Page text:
1902 Encyclopedia > Schools of Painting > "Schools of Painting" - Definition. Medieval Method of Working.

Schools of Painting
(Part 1)

"Schools of Painting" - Definition. Medieval Method of Working.

The word "school" as applied to painting (Footnote 433-1) is used with various more or less comprehensive meanings. In its widest sense iot includes all the painters of one country, of every date, - as, for example, "the Italian school." In its narrowest sense it denotes a group of painters who all worked under the influence of one man,- as, for example, "the school of Raphael." In a third sense it is applied to the painters of one city or province who for successive generations worked under some common local influence, and with some general similarity in design, color, or technique,- as, fro example, "the Florentine school," "the Umbrian school." For many reasons the existence of well-defined schools of painting is now almost wholly a thing of the past, and the conditions under which the modern artist gains his education, finds his patrons, and carries out his work have little in common with those which were prevalent throughout the Middle Ages.

Painters in the old times were closely bound together as fellow-members of a painters’ guild, with its clearly defined set of rules and traditions; moreover, the universal system of apprenticeship, which compelled the young painter to work for a term of years in the bottega or studio of some established freedman of the guild, frequently caused the impress of the genius of one man to be very clearly stamped on a large number of pupils, who thus all picked up and frequently retained for life certain tricks of manner or peculiarities of method which often make it difficult to distinguish the authorship of a special painting. (Footnote 433-2) The strong similarity which often runs through the productions of several artists who had been fellow-pupils under the same master was largely increased by the fact that most popular painters, such as Botticelli or Perugino, turned out from their botteghe many pictures to which the master himself contributed little beyond the general design,- the actual execution being in part or even wholly the work of pupils or paid assistants. It was not beneath the dignity of a great painter to turn out works at different scales of prices to suit rich or poor, varying from the well-paid-for altar-piece given by some wealthy donor, which he master would paint wholly with his own hand, down to the humble bit of decorative work for the sides of a wedding cassone, which would be let entirely to the prentice hand of a pupil. In other cases the heads only in a picture would be by the master himself or possibly the whole of the principal figures, the background and accessories being left to assistants. The buyer sometimes stipulated in a carefully drawn up contract that the cartoon or design should be wholly the work of the master, and that he should himself transfer it on the wall or panel. It will thus be seen how impossible it is always to decide whether a picture should be classed as a piece of bottega work or as a genuine production of a noted master; and this will explain the strange inequality of execution which is so striking in many of the works of the old masters, especially the Italians. Among the early Flemish and Dutch painters this method of painting does not appear to have been so largely practiced, probably because they considered minute perfection of workmanship to be of paramount importance.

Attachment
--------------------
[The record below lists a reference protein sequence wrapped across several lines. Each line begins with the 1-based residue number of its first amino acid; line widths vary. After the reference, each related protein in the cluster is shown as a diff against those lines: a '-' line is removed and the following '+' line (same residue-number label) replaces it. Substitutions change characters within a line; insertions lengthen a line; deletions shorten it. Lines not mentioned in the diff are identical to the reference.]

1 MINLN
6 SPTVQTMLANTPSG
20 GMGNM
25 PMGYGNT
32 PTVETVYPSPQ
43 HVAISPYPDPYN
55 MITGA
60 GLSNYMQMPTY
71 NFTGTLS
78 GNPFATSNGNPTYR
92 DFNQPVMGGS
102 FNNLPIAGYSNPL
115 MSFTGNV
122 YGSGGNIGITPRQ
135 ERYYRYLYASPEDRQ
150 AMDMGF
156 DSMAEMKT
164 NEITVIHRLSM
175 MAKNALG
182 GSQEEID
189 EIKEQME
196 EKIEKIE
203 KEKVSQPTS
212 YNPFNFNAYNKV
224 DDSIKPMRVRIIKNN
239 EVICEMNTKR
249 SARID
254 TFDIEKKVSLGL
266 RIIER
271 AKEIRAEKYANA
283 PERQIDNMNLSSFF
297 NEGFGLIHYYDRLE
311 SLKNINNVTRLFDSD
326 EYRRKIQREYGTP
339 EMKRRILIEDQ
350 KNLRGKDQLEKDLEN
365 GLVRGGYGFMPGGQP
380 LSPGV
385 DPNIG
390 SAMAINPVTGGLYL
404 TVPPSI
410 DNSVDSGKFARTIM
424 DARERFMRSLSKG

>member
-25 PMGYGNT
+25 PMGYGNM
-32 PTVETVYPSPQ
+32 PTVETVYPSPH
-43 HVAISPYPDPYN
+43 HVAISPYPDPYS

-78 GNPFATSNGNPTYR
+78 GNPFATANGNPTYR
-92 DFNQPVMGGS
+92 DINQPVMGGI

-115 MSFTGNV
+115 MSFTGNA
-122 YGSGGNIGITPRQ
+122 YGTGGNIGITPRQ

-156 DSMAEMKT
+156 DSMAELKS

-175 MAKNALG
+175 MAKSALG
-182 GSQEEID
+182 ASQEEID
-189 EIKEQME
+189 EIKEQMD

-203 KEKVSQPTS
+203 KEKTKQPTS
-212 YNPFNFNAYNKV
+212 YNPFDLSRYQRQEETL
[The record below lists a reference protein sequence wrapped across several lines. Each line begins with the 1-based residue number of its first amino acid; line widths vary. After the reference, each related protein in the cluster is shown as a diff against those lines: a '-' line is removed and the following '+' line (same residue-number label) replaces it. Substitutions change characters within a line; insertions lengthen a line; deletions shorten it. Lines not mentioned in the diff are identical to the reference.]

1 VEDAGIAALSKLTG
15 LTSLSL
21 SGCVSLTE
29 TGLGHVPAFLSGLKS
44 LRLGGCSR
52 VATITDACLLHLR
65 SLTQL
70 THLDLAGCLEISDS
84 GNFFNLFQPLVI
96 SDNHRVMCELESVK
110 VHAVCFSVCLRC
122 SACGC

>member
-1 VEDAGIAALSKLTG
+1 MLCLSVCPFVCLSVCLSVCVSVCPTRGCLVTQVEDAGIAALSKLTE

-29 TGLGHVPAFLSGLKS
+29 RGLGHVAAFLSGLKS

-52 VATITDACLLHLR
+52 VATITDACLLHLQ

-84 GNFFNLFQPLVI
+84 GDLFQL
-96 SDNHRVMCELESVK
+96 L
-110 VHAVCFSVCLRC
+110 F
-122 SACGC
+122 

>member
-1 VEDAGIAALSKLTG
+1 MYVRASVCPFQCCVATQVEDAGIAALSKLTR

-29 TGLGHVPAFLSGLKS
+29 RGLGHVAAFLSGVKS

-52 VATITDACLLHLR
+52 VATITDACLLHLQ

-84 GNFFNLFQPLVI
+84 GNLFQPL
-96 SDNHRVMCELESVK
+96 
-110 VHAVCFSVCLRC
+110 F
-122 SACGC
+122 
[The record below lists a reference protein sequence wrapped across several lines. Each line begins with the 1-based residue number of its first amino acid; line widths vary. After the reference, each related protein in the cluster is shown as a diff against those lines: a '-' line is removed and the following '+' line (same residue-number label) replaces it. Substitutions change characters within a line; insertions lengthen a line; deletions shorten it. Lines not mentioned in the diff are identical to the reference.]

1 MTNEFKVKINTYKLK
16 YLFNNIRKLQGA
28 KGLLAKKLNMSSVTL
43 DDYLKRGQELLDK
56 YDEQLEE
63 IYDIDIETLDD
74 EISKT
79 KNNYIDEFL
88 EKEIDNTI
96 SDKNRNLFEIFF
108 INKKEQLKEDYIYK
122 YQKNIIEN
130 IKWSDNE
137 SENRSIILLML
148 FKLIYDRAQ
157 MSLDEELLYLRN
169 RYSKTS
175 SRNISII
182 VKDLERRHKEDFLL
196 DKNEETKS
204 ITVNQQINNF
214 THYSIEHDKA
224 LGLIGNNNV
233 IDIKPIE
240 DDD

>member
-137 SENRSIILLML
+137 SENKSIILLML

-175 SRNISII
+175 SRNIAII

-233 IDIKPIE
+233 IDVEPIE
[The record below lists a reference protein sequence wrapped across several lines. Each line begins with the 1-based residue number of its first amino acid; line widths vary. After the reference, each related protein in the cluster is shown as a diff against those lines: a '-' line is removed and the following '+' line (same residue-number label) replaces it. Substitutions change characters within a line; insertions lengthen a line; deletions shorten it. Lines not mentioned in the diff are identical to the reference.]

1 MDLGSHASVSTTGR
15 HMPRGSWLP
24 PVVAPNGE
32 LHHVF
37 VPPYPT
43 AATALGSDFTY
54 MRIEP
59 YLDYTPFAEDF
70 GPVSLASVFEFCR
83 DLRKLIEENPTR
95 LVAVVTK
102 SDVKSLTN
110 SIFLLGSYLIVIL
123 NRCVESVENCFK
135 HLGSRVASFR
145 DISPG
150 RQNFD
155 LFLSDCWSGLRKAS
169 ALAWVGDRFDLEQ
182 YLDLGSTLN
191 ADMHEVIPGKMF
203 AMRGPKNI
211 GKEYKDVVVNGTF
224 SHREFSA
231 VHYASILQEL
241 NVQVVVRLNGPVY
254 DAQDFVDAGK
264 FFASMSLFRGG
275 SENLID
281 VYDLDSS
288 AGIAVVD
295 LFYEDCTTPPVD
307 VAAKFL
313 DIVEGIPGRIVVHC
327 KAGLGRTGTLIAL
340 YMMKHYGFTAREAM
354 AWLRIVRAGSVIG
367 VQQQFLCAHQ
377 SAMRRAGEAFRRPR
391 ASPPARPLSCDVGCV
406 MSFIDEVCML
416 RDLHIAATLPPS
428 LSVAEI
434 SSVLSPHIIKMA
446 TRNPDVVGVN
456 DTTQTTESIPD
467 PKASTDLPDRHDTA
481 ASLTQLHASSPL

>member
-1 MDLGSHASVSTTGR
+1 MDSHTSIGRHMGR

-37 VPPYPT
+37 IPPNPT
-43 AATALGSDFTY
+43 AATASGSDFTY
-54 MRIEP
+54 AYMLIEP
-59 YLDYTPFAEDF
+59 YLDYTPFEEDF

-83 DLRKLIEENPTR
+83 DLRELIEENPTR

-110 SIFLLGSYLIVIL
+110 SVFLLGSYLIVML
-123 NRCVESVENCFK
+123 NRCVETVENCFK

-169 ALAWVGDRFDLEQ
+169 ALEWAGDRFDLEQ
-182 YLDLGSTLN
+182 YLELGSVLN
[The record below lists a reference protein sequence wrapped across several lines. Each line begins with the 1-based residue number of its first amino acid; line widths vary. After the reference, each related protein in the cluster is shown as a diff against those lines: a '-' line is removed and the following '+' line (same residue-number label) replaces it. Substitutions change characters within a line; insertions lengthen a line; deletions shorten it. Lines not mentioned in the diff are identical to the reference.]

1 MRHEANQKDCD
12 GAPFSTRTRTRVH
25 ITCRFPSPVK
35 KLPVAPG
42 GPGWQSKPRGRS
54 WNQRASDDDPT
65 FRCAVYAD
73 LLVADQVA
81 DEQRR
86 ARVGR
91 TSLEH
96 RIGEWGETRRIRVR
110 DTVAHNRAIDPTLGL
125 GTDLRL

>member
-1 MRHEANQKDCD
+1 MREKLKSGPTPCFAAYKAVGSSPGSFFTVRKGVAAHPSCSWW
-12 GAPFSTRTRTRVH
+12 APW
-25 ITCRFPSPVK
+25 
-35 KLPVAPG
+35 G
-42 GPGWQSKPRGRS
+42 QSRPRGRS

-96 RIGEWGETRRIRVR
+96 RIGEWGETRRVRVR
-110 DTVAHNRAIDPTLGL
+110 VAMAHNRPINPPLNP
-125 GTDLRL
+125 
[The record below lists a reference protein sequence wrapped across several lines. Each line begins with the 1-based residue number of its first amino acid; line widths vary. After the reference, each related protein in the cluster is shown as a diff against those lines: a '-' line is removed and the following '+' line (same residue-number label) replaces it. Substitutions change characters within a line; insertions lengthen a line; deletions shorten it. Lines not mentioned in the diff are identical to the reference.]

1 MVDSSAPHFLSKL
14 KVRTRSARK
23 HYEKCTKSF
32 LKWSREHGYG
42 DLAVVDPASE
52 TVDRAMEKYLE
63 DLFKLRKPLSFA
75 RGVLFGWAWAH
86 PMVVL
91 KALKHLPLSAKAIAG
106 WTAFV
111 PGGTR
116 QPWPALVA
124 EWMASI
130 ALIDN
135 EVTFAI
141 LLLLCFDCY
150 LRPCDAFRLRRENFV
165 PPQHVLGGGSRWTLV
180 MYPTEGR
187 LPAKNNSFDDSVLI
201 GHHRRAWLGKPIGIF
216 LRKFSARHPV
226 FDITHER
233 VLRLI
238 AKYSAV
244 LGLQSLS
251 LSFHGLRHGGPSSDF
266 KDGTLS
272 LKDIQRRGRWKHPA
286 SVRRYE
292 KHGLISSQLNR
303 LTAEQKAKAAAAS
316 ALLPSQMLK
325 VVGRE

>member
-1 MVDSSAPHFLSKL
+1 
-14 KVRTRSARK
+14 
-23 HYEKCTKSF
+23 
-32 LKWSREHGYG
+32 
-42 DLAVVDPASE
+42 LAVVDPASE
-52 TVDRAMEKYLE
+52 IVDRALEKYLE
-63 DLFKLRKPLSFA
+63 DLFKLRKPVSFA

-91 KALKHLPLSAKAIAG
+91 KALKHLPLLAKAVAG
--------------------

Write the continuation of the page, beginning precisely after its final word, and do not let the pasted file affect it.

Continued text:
433-1 Fof classical painting, see ARCHAEOLOGY, (vol. 11, p. 343 sq.; see also FRESCO, MURAL DECORATION, TEMPERA, and the articles on the separate painters.

433-2 This is especially the case with the numerous pupils of Perugino.

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